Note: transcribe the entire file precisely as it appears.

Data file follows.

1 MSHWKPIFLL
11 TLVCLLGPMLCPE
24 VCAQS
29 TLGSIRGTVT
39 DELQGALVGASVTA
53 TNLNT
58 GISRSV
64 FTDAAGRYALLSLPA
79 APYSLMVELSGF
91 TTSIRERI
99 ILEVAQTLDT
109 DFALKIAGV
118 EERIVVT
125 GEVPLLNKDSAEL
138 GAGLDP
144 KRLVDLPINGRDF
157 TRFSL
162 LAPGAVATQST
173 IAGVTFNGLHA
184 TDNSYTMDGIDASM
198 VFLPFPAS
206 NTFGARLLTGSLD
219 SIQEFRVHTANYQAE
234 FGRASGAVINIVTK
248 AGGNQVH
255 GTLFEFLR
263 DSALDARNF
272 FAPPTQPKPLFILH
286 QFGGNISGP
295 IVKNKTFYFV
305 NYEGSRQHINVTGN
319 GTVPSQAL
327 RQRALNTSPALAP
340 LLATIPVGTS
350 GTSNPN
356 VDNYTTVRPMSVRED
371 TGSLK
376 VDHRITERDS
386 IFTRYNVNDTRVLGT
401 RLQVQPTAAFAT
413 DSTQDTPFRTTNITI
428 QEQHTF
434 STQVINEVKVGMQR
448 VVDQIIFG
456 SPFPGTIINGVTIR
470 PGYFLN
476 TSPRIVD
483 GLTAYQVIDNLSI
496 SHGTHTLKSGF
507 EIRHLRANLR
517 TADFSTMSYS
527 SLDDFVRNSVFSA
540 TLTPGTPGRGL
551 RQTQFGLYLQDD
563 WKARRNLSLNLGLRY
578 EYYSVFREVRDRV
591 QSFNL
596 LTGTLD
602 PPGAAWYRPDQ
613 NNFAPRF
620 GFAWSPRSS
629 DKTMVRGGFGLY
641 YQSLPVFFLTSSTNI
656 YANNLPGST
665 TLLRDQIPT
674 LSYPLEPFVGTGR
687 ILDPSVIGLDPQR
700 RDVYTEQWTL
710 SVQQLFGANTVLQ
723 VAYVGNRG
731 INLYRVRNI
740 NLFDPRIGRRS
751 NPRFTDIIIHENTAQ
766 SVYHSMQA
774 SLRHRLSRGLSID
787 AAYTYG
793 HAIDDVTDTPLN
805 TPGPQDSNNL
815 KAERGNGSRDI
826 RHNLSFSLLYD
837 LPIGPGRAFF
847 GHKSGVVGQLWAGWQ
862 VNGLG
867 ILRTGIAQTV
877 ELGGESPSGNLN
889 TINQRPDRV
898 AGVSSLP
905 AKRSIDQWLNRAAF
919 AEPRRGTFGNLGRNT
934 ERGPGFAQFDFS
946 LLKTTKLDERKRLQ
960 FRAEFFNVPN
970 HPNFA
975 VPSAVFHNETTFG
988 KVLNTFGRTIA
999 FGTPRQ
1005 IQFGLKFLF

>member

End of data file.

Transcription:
1 MSHWKPIFLL
11 TLVCLLGPMLCPE
24 VCAQS
29 TLGSIRGTVT
39 DELQGALVGASVTA
53 TNLNT
58 GISRSV
64 FTDAAGRYALLSLPA
79 APYSLMVELSGF
91 TTSIRERI
99 ILEVAQTLDT
109 DFALKIAGV
118 EERIVVT
125 GEVPLLNKDSAEL
138 GAGLDP
144 KRLVDLPINGRDF
157 TRFSL
162 LAPGAVATQST
173 IAGVTFNGLHA
184 TDNSYTMDGIDASM
198 VFLPFPAS
206 NTFGARLLTGSLD
219 SIQEFRVHTANYQAE
234 FGRASGAVINIVTK
248 AGGNQVH
255 GTLFEFLR
263 DSALDARNF
272 FAPPTQPKPLFILH
286 QFGGNISGP
295 IVKNKTFYFV
305 NYEGSRQHINVTGN
319 GTVPSQAL
327 RQRALNTSPALAP
340 LLATIPVGTS
350 GTSNPN
356 VDNYTTVRPMSVRED
371 TGSLK
376 VDHRITERDS
386 IFTRYNVNDTRVLGT
401 RLQVQPTAAFAT
413 DSTQDTPFRTTNITI
428 QEQHTF
434 STQVINEVKVGMQR
448 VVDQIIFG
456 SPFPGTIINGVTIR
470 PGYFLN
476 TSPRIVD
483 GLTAYQVIDNLSI
496 SHGTHTLKSGF
507 EIRHLRANLR
517 TADFSTMSYS
527 SLDDFVRNSVFSA
540 TLTPGTPGRGL
551 RQTQFGLYLQDD
563 WKARRNLSLNLGLRY
578 EYYSVFREVRDRV
591 QSFNL
596 LTGTLD
602 PPGAAWYRPDQ
613 NNFAPRF
620 GFAWSPRSS
629 DKTMVRGGFGLY
641 YQSLPVFFLTSSTNI
656 YANNLPGST
665 TLLRDQIPT
674 LSYPLEPFVGTGR
687 ILDPSVIGLDPQR
700 RDVYTEQWTL
710 SVQQLFGANTVLQ
723 VAYVGNRG
731 INLYRVRNI
740 NLFDPRIGRRS
751 NPRFTDIIIHENTAQ
766 SVYHSMQA
774 SLRHRLSRGLSID
787 AAYTYG
793 HAIDDVTDTPLN
805 TPGPQDSNNL
815 KAERGNGSRDI
826 RHNLSFSLLYD
837 LPIGPGRAFF
847 GHKSGVVGQLWAGWQ
862 VNGLG
867 ILRTGIAQTV
877 ELGGESPSGNLN
889 TINQRPDRV
898 AGVSSLP
905 AKRSIDQWLNRAAF
919 AEPRRGTFGNLGRNT
934 ERGPGFAQFDFS
946 LLKTTKLDERKRLQ
960 FRAEFFNVPN
970 HPNFA
975 VPSAVFHNETTFG
988 KVLNTFGRTIA
999 FGTPRQ
1005 IQFGLKFLF

>member